Purcell has recently completed work on the new Lewis Carroll Centre for Daresbury Church.
The centre is themed on Carroll’s connection with Daresbury, where he was born in 1832 and reflects the Lewis Carroll memorial windows in the main church and other nearby interventions, including the monument of the Mad Hatter’s Tea Party in nearby Warrington, .
Constructed in local Cheshire sandstone, the centre matches the colour, texture and origin of that of the church. The centre also houses the mission bell rung by Carroll’s father to alert parishioners as he preached from a barge moored at various points along nearby waterways.
To implement the design, we obtained planning permission and approvals from the Diocesan Advisory Committee and English Heritage. An initial archaeological study of the graveyard was also required to record and relocate significant stones within the graveyard.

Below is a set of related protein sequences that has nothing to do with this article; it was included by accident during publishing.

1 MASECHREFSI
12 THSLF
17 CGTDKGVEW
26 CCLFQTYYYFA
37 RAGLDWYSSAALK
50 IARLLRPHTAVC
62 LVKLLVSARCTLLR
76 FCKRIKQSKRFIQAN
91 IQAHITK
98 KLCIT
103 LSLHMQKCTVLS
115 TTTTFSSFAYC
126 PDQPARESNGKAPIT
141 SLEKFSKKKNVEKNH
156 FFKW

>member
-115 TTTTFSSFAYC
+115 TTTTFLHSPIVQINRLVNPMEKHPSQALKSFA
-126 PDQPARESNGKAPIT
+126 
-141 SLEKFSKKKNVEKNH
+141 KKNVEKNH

To minimise the impact of the building work on the churchyard, the centre’s stone floor and underlying reinforced concrete floor were laid on top of a small bore pin piling system, in preference to conducting large scale excavation works. A tree consultant was also consulted in relation to encroaching tree roots.
The finished building contains many delightful features. A secret design element is concealed in the building’s roof and local artists were employed to decorate the centre, including the cathedral’s artist in residence, Christine Wilcox Baker, who designed several of the window etchings.